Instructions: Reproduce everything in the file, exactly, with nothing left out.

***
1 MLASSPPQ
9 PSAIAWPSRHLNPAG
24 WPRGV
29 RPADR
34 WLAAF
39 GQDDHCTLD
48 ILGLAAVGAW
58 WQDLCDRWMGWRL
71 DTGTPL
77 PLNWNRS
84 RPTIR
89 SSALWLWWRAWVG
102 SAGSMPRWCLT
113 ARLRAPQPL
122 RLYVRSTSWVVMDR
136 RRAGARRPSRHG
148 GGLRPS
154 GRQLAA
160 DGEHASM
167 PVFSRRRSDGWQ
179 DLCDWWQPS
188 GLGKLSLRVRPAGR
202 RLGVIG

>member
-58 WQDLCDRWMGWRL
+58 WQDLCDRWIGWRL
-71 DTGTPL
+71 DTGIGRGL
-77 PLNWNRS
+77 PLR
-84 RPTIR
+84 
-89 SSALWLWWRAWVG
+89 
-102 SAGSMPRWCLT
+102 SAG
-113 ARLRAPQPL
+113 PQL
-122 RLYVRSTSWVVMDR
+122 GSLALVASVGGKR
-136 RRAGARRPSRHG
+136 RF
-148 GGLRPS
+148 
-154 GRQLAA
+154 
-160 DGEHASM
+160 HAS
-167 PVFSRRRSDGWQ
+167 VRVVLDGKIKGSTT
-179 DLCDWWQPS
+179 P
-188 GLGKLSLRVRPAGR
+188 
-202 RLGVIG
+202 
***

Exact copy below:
1 MLASSPPQ
9 PSAIAWPSRHLNPAG
24 WPRGV
29 RPADR
34 WLAAF
39 GQDDHCTLD
48 ILGLAAVGAW
58 WQDLCDRWMGWRL
71 DTGTPL
77 PLNWNRS
84 RPTIR
89 SSALWLWWRAWVG
102 SAGSMPRWCLT
113 ARLRAPQPL
122 RLYVRSTSWVVMDR
136 RRAGARRPSRHG
148 GGLRPS
154 GRQLAA
160 DGEHASM
167 PVFSRRRSDGWQ
179 DLCDWWQPS
188 GLGKLSLRVRPAGR
202 RLGVIG

>member
-58 WQDLCDRWMGWRL
+58 WQDLCDRWIGWRL
-71 DTGTPL
+71 DTGIGRGL
-77 PLNWNRS
+77 PLR
-84 RPTIR
+84 
-89 SSALWLWWRAWVG
+89 
-102 SAGSMPRWCLT
+102 SAG
-113 ARLRAPQPL
+113 PQL
-122 RLYVRSTSWVVMDR
+122 GSLALVASVGGKR
-136 RRAGARRPSRHG
+136 RF
-148 GGLRPS
+148 
-154 GRQLAA
+154 
-160 DGEHASM
+160 HAS
-167 PVFSRRRSDGWQ
+167 VRVVLDGKIKGSTT
-179 DLCDWWQPS
+179 P
-188 GLGKLSLRVRPAGR
+188 
-202 RLGVIG
+202 